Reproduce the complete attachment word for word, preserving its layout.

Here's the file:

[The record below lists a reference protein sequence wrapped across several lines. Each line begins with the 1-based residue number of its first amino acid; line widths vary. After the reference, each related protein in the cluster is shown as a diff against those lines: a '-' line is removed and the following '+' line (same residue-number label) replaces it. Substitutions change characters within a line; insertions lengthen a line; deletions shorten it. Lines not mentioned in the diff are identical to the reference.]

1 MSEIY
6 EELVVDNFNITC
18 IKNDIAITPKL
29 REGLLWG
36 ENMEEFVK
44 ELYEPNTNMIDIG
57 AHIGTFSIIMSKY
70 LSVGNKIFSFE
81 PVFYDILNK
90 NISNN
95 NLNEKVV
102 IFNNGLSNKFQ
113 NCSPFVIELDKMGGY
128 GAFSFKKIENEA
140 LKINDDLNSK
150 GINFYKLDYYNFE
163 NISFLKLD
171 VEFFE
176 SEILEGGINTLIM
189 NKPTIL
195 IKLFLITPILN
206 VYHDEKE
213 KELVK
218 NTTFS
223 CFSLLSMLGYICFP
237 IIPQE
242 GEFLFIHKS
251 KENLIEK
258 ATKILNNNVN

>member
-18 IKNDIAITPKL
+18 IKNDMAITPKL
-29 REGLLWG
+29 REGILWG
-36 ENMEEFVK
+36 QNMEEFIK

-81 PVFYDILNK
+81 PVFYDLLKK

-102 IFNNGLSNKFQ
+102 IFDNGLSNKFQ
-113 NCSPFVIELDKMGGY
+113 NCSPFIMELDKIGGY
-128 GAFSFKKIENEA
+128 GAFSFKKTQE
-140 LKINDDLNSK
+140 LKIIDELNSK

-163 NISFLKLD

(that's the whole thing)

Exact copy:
[The record below lists a reference protein sequence wrapped across several lines. Each line begins with the 1-based residue number of its first amino acid; line widths vary. After the reference, each related protein in the cluster is shown as a diff against those lines: a '-' line is removed and the following '+' line (same residue-number label) replaces it. Substitutions change characters within a line; insertions lengthen a line; deletions shorten it. Lines not mentioned in the diff are identical to the reference.]

1 MSEIY
6 EELVVDNFNITC
18 IKNDIAITPKL
29 REGLLWG
36 ENMEEFVK
44 ELYEPNTNMIDIG
57 AHIGTFSIIMSKY
70 LSVGNKIFSFE
81 PVFYDILNK
90 NISNN
95 NLNEKVV
102 IFNNGLSNKFQ
113 NCSPFVIELDKMGGY
128 GAFSFKKIENEA
140 LKINDDLNSK
150 GINFYKLDYYNFE
163 NISFLKLD
171 VEFFE
176 SEILEGGINTLIM
189 NKPTIL
195 IKLFLITPILN
206 VYHDEKE
213 KELVK
218 NTTFS
223 CFSLLSMLGYICFP
237 IIPQE
242 GEFLFIHKS
251 KENLIEK
258 ATKILNNNVN

>member
-18 IKNDIAITPKL
+18 IKNDMAITPKL
-29 REGLLWG
+29 REGILWG
-36 ENMEEFVK
+36 QNMEEFIK

-81 PVFYDILNK
+81 PVFYDLLKK

-102 IFNNGLSNKFQ
+102 IFDNGLSNKFQ
-113 NCSPFVIELDKMGGY
+113 NCSPFIMELDKIGGY
-128 GAFSFKKIENEA
+128 GAFSFKKTQE
-140 LKINDDLNSK
+140 LKIIDELNSK

-163 NISFLKLD